Gymnosperms Angiosperms

Seedless vascular
plants
Evolution of
pollen grains /
Bryophytes seeds

Evolution of
vascular tissue

Evolution of specialized
cells / tissue
Green algae
Evolution of cuticle
Pollen grains
•  Hard covering around sperm, light weight
allows travel by wind

•  Removes water requirement for fer1liza1on


Sperm s1ll swims
•  At the very end when
pollen lands on another
plant of same species

•  Pollen tube connects to


ovary, sperm swim to
egg
Full coloniza1on of land
•  Vascular 1ssue

•  +

•  Reproduc1on through air


Seeds
•  Tough coat protects newly fer1lized embryo

•  Also contains supply of food (endosperm) to


survive during dormancy period
Gymnosperms
•  Conifers like pine trees

female ovary

male pollen cone


Sequoia

Gymnosperms-Conifers
1.  Most common gymnosperms are
Conifers
2.  Conifers have leaves called
needles or scales have a reduced
surface area and thick waxy coat
on the needle to reduce water loss
and prevents freezing.

Juniper
Pine
Conifer
1. 
Reproduction
Male cones produce Pollen
pollen and the female
cone produces eggs and
seeds.
2.  Pollen is inefficiently
transferred by the wind.
3.  Once mature, the scales
on the female cone dry Seed
out and open scattering Cone

the seeds by the wind.

Pollen
Cone
Cladogram
Gymnosperms Angiosperms

Evolution of
Seedless vascular flowers / fruits
plants
Evolution of
pollen grains /
Bryophytes seeds

Evolution of
vascular tissue

Evolution of specialized
cells / tissue
Green algae
Evolution of cuticle
Angiosperms
•  Flowers (most diverse plant group)
Angiosperms- enclosed seeds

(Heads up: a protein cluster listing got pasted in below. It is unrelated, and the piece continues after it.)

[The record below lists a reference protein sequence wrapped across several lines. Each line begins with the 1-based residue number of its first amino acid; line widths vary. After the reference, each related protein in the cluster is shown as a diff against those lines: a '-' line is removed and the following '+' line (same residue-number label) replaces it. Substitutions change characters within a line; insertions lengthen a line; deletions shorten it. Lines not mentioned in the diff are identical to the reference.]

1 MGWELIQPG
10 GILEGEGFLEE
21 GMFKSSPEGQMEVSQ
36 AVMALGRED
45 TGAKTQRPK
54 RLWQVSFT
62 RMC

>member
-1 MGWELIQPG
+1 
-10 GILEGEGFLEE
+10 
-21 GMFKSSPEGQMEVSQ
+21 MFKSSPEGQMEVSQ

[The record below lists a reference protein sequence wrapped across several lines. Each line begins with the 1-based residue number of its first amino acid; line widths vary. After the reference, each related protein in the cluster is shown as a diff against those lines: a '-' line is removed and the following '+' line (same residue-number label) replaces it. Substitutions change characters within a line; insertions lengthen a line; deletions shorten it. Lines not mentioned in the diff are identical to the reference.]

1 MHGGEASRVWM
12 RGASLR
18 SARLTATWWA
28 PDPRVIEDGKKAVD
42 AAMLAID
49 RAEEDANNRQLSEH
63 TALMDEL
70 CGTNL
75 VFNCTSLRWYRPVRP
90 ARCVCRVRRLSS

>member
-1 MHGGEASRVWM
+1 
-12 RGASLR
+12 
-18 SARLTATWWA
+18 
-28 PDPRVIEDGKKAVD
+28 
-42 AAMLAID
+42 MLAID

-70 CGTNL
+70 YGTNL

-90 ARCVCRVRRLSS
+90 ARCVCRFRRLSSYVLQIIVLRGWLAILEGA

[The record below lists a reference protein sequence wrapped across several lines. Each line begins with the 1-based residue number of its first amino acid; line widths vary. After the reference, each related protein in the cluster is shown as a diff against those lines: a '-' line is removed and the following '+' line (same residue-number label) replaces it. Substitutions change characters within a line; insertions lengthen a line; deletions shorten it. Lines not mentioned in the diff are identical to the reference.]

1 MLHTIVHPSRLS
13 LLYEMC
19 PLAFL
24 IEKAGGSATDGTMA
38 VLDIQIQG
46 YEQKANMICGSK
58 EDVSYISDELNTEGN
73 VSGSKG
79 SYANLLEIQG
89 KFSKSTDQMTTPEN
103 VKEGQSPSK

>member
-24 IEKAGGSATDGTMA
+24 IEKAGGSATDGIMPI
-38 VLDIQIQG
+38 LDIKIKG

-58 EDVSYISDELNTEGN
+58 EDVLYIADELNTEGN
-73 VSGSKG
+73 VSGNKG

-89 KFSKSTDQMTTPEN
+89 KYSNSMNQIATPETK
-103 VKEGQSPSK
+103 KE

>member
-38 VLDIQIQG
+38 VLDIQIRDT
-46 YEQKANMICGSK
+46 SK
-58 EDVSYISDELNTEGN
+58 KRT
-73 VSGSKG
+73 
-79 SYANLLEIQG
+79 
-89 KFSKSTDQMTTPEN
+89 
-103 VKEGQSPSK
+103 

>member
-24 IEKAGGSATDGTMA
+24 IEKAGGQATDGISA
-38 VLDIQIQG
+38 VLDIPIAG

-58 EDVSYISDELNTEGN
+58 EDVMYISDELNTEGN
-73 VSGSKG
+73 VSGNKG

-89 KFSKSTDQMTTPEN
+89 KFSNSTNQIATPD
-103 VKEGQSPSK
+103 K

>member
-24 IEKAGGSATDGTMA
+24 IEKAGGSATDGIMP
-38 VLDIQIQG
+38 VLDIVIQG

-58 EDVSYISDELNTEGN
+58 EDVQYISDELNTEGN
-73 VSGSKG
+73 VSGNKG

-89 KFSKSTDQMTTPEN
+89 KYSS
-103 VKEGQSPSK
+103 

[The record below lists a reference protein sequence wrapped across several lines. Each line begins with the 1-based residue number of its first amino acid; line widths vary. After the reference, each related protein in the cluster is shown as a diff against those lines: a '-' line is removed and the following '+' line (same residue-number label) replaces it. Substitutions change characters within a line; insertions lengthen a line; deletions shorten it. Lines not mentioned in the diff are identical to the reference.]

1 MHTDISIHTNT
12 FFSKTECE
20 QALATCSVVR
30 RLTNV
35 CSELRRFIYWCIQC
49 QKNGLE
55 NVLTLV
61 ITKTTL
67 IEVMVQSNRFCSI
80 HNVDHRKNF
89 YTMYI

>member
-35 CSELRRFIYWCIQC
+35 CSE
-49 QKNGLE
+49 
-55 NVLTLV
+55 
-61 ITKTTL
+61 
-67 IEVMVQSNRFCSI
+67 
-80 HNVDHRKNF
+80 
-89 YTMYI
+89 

1.  These are flowering plants the encourage
direct and efficient pollen transfer (smell,
color and offering nectar)
2.  Pollinators are flying insects, birds, and
bats that transfer pollen from flower to
flower.
3.  Flowers contain ovaries, which is where
eggs/seeds are produced.
4.  A fruit is the pollinated ovary containing
mature seeds.
Flowers
•  AXract animals to help carry pollen to the next
flower

•  Color or scent aXractors guide animals to obtain


sugar from plan

•  Some angiosperms s1ll wind pollinate (grass)
AZer fer1liza1on, ovary becomes fruit
Fruit
•  Typically collects sugar to aXract animals

•  Seeds survive animal diges1ve system,


pooped out far away from parent (and with
free fer1lizer!)

•  Some are not eaten by animals, just help wind


carry seed (dandelion)
Asexual reproduc1on
•  Plants can also reproduce asexually

•  Many plant parts can regrow to make a whole


new organism when separated (vegeta1ve
reproduc1on)
Cladogram
Gymnosperms Angiosperms

Evolution of
Seedless vascular flowers / fruits
plants
Evolution of
pollen grains /
Bryophytes seeds

Evolution of
vascular tissue

Evolution of specialized
cells / tissue
Green algae
Evolution of cuticle
Quiz Time
•  What did plants have to overcome to live on land?
•  What is the most primitive division of plants because
they have no vascular system?
•  What is the most common example in this division
and how do they reproduce?
•  Why are mosses so small?
•  What is the division of plants that contain a vascular
system?
•  What did a vascular system do for plants size-wise?
•  How are mosses and ferns different?
•  How are mosses and ferns alike?
Acknowledgements- Slides partially adapted from internet resources